How designers are the experts on user needs and how to design for them and are continuing to do so with AI products, engineers are the experts on the underlying technology. Being able to recognize the expertise and listen to what others have to say, together with the willingness and ability to ask many questions will be helpful to get started in the field of AI. This can (and should) be supported by a company’s on-boarding process and a culture that allows for and encourages questions — something that does not seem to be the case everywhere, sadly.

6. We should use AI technology to its fullest potential, while always thinking of the worst-case scenarios.

AI can help us approach technical and societal issues, and improve humanity and our environment. However, with AI products more than ever, is it important to think about: What is the worst that could happen? Due to its capabilities, mistakes in the design of an AI product can have vast consequences, and, how one of our participants phrased it, here “it does not matter if it happened only once: your design allowed for that. It’s not a bug; it’s a feature until you fix it.”.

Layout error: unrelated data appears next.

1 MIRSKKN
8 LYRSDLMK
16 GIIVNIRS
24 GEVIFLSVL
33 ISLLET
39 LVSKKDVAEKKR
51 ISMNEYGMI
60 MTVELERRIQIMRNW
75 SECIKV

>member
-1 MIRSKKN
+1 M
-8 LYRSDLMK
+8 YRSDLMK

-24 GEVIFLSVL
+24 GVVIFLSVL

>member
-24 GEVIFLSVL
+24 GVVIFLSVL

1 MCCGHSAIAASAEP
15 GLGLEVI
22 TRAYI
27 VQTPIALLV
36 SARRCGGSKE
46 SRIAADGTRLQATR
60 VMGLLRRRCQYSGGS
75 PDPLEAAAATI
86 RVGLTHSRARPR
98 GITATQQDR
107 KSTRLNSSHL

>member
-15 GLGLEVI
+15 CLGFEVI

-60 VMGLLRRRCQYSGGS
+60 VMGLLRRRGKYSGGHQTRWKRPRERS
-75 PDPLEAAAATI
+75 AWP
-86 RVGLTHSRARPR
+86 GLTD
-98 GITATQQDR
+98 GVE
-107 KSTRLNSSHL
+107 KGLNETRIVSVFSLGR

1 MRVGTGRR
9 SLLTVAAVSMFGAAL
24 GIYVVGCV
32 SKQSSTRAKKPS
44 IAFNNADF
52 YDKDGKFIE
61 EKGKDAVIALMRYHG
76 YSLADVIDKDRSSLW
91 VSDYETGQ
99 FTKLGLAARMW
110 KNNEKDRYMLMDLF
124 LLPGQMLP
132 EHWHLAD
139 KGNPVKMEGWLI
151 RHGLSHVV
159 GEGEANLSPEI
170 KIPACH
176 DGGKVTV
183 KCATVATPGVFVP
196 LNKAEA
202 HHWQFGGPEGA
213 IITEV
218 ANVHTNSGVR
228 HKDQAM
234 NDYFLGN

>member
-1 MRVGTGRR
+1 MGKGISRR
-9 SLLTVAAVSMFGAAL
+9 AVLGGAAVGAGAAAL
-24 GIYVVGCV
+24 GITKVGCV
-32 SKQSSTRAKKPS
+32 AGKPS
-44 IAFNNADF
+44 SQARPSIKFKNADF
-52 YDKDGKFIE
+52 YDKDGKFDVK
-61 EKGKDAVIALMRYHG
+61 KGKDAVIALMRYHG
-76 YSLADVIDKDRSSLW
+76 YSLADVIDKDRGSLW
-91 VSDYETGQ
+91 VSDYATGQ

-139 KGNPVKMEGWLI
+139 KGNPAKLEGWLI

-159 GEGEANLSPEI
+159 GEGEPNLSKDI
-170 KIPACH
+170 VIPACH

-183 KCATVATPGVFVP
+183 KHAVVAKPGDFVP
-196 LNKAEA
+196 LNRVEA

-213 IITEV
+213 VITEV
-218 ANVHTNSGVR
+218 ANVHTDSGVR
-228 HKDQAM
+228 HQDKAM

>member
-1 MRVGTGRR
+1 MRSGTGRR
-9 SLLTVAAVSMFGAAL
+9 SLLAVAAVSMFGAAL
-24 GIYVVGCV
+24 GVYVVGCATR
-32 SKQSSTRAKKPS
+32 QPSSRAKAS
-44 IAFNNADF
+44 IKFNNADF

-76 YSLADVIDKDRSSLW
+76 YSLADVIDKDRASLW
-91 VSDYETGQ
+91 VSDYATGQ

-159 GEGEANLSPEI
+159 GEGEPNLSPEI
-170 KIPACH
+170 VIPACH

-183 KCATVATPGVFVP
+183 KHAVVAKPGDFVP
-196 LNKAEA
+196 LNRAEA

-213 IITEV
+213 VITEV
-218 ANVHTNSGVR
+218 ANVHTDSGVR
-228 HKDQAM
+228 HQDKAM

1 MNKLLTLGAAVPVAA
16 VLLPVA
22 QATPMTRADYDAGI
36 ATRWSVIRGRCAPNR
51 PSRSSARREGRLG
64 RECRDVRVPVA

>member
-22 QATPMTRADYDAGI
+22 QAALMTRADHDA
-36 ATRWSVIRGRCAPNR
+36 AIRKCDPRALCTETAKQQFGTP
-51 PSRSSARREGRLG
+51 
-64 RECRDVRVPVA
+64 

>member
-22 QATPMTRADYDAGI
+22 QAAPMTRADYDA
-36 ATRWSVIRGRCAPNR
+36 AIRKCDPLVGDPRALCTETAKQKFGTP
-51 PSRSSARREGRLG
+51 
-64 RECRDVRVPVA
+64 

7. Defining values and moral responsibility

The notion of underlying values is often discussed in AI literature. When asking our participants how this is done in practice, we got a variety of different responses. Some are thinking very deeply about the underlying values of their products, like transparency, the ability to explain decisions, and a user’s agency, while others rather derived them indirectly from their team culture, where the values you set for yourself hopefully also influence the product in the end. Those stand in contrast to some startup mentalities, where the “go go go” spirit often does not leave the time or headspace to actually think about a product’s value.